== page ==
Book Review: <i>The End of Mr. Y</i>

Scarlett Thomas is one of my new favourite people (check out her website, aside from being a sharp author, she's really damn interesting). Her book The End of Mr. Y is defiantly non-genre (although it takes cues from mystery and sci-fi), and uses fiction to explore ideas - philosophy, science, the nature of reality - in a highly entertaining, thought -provoking, I-want-everyone-to-read-it-so-we-can-talk-about-it way.

The End of Mr. Y is about Ariel Manto, our heroine, who's doing a phD on mysterious author Thomas Lumas, whose book, The End of Mr. Y, seems to kill those who read it (including Lumas himself), under the tutelage of the only other person in the world remotely interested in Lumas, Saul Burlem.

The action begins shortly after Burlem disappears. Ariel stumbles across the (extremely rare) book at a local used book shop, which of course she reads, and suddenly it's down the rabbit hole.

Ariel doesn't lead a glamourous life. Like any long-time student, she's living in a mouse-infested apartment on whatever's cheap, sharing the occasional dinner with the equally poor guy upstairs, shagging a married prof she doesn't quite like and dealing with some psychological baggage. She's not happy or unhappy, just living a complicated life.

But Lumas' book changes everything. It holds a secret formula which allows the drinker to enter a world called the Troposphere, a dreamworld of sorts that transcends time and space via thought - it is essentially an imagining of the universal subconscious. (It gives new meaning to the phrase 'lost in though').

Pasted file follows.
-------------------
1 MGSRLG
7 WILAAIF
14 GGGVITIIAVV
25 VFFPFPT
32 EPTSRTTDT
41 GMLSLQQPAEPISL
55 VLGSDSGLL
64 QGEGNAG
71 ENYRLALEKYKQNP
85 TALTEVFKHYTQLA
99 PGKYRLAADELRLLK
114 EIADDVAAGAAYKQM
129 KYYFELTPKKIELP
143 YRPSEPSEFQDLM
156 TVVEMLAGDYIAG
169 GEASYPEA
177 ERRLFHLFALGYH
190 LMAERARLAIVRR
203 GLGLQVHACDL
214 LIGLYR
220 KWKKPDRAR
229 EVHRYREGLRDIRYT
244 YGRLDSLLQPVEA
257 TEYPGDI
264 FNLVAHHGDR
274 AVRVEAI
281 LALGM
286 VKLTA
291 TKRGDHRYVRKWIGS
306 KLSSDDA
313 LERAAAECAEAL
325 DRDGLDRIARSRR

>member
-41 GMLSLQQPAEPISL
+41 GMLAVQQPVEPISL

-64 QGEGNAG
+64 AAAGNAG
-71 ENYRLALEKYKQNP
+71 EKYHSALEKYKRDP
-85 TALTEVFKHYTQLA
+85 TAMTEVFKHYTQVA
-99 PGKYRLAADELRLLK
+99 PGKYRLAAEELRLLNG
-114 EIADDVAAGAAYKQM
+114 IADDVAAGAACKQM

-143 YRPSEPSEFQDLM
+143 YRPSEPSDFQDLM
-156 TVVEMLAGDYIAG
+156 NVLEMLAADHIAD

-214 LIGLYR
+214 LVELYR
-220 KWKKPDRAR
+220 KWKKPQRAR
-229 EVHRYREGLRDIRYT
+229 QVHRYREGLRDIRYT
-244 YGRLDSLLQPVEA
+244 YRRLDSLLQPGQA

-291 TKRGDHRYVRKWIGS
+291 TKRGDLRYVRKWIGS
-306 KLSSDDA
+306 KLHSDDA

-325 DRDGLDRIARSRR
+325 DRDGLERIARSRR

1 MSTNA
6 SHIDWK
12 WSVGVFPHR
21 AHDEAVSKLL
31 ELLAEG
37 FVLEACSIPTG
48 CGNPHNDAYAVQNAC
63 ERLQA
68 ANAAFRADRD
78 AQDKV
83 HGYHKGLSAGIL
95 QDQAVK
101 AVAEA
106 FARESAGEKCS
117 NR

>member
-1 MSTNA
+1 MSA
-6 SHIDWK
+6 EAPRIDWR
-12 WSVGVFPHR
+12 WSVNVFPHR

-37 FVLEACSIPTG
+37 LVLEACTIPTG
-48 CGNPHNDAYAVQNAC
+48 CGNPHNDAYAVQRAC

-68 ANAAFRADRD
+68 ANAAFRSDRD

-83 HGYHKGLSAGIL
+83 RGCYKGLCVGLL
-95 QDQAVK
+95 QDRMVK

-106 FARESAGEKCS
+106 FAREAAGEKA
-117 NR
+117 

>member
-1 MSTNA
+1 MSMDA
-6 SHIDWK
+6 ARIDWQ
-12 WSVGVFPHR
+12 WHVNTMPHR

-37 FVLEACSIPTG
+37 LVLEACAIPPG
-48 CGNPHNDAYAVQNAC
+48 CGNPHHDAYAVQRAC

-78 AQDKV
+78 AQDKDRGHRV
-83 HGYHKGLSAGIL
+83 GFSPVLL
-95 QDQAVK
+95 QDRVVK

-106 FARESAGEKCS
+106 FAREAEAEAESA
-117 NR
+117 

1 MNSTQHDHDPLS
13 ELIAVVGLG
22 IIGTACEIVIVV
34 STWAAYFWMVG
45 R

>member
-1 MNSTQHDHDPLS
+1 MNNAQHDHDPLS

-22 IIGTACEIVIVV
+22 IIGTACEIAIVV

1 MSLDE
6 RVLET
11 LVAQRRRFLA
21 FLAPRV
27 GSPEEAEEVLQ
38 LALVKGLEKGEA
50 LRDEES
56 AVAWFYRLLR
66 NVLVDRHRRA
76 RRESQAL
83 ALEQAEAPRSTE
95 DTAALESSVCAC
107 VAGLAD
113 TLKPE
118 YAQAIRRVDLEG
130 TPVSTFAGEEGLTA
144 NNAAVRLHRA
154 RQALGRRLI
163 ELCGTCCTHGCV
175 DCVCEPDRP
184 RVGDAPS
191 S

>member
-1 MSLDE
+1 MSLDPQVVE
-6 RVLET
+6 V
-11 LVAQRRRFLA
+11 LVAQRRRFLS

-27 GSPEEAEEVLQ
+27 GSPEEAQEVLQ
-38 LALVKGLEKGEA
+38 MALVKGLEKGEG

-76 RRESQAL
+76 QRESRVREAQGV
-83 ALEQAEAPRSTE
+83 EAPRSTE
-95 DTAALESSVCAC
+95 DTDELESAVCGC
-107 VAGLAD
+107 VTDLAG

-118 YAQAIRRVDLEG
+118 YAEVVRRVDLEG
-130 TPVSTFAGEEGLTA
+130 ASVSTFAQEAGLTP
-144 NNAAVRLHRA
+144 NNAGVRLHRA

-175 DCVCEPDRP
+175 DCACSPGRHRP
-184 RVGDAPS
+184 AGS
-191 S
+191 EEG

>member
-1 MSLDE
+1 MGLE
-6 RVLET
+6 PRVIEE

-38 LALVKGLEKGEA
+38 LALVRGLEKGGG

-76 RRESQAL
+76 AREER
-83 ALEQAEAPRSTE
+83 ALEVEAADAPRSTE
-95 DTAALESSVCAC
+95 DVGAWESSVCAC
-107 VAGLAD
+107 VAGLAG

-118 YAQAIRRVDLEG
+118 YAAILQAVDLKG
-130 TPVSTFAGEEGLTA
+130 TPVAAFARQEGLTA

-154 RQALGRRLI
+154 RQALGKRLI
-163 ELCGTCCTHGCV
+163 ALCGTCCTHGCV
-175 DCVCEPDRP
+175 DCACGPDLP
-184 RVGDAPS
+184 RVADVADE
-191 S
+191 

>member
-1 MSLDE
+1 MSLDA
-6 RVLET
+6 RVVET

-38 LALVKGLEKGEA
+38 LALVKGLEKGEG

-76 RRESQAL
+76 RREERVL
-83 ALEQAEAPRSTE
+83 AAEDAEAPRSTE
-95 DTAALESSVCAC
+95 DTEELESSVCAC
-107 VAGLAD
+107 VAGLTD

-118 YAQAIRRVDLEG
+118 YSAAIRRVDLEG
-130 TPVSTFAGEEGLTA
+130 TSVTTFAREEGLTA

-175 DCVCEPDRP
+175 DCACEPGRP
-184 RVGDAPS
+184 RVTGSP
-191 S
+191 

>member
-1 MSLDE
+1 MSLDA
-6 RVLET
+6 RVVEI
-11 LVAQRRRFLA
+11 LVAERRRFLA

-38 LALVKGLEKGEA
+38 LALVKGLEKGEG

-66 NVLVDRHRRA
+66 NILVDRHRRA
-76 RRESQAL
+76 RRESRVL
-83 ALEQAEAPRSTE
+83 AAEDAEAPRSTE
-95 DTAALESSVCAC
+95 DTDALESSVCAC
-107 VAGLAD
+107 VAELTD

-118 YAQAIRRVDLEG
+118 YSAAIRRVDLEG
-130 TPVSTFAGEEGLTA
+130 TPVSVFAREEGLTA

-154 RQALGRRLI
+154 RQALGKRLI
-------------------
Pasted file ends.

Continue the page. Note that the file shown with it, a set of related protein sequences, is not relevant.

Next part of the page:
Once Ariel's dipped into this strange new world, she can't get enough of it - but the addictive experience isn't the only danger. Turns out, she's not the only one who knows about the Troposphere - soon, scary Americans in suits are on her tail, after the book and the secret it holds.

Helping Ariel elude her pursuers and, as chance would have it, save the world, are a depressive ex-Jesuit priest and small-time deity Apollo Smintheus - one-time Greek god, currently keeping an eye on mice.

It's a mind-altering experience; intelligent, fast-paced, sharp and fearless. I was downright excited while reading it because it's so unusual, and so well-executed. In the best tradition of Alice Through the Looking Glass, and The Lion, the Witch and the Wardobe - Thomas pushes gritty realities into a fantastical world of ideas.

My only (small) disappointment is the ending, in the same way that the end of Philip Pullman's His Dark Materials series disappointed me - they take these daring leaps, these philosophical thought experiments tied up in high-stakes, save the universe kind of plots, then it all kind of thins to a watered down story of genesis.

But then, where else can you really end up, when you're thinking about reality and what it means to be human? I just can't wait to read what ever Thomas cooks up next.

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